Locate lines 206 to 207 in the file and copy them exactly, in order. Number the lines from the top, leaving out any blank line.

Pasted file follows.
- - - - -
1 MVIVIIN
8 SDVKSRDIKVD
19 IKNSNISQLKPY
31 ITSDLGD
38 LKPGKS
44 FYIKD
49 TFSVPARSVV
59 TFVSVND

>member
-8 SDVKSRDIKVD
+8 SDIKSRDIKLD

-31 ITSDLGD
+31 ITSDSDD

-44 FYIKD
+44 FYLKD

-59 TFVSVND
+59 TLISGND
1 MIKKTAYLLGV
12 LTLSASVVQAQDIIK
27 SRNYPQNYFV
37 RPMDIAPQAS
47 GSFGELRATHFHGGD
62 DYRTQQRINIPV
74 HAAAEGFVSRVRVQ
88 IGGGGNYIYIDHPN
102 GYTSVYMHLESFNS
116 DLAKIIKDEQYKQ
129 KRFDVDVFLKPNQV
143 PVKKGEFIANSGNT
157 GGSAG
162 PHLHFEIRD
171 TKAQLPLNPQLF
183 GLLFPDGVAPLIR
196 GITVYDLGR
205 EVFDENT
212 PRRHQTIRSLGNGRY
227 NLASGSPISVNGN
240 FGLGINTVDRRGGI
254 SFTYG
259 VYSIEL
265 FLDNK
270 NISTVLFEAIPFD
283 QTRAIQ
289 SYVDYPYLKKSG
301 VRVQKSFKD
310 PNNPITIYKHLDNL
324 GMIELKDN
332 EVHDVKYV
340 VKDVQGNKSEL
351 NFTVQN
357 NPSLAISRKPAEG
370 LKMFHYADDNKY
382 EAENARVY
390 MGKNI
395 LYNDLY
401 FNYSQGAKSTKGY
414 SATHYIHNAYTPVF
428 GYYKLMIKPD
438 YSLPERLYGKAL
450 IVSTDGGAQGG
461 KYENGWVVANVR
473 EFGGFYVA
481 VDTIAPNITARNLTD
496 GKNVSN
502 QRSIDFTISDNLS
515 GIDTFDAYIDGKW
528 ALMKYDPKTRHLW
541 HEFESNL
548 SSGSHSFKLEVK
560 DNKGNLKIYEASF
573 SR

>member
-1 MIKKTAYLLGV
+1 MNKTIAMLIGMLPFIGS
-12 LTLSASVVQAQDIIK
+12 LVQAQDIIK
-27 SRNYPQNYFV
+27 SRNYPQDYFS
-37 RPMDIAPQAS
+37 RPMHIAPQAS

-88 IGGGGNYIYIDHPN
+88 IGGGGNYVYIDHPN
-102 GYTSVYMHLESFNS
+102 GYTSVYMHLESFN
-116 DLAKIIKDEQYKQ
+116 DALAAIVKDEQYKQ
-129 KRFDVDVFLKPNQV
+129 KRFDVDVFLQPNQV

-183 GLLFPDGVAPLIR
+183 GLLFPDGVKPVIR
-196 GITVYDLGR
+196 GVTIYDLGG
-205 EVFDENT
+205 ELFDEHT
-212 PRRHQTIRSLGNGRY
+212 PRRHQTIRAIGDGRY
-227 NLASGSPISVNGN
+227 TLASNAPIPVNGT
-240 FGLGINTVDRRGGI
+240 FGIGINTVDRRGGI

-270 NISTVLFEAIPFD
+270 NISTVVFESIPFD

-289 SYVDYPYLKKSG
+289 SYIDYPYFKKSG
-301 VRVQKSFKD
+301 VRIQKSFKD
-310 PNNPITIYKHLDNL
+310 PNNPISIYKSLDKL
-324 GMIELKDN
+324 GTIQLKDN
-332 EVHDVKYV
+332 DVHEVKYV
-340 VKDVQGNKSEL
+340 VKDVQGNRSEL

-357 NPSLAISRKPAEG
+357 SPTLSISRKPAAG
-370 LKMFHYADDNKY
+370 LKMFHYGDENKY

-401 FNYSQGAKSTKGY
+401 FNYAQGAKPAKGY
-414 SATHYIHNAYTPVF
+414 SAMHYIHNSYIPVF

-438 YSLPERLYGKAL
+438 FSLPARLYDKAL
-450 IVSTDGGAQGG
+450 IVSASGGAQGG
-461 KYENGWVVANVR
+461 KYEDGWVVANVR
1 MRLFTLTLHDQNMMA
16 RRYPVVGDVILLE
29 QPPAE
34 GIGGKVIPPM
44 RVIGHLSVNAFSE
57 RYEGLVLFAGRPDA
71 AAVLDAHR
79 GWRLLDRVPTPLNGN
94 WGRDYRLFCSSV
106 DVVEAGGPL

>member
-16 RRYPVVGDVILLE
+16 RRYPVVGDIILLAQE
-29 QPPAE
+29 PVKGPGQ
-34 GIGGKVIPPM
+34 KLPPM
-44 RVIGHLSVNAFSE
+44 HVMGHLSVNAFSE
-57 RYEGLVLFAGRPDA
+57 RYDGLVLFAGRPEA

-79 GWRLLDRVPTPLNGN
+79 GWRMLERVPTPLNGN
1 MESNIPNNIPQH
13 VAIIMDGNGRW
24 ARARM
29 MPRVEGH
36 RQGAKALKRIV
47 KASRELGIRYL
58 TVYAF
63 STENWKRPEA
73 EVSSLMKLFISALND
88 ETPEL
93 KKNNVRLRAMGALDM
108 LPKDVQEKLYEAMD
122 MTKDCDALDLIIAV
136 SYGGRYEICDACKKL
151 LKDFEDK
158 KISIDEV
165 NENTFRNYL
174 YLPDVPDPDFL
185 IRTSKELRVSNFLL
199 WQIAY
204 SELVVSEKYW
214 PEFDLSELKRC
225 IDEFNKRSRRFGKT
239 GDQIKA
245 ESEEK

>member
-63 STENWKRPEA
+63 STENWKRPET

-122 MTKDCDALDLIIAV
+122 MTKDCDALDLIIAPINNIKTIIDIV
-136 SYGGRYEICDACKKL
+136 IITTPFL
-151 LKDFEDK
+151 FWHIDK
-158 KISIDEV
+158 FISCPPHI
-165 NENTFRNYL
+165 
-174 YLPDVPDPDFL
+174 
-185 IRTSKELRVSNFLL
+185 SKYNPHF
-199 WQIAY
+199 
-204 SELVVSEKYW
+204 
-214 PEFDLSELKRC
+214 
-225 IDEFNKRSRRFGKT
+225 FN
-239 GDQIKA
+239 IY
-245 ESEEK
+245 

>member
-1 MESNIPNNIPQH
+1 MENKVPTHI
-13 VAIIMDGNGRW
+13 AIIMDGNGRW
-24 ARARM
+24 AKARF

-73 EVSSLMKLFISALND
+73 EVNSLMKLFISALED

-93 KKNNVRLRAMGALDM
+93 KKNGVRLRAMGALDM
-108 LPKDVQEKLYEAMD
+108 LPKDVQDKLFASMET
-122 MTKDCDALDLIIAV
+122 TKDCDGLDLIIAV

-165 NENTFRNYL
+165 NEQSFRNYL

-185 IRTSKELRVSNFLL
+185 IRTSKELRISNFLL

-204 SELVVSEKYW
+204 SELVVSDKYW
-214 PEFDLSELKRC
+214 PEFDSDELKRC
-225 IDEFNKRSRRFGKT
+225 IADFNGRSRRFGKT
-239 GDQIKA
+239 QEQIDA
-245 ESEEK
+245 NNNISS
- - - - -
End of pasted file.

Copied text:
>member
-1 MESNIPNNIPQH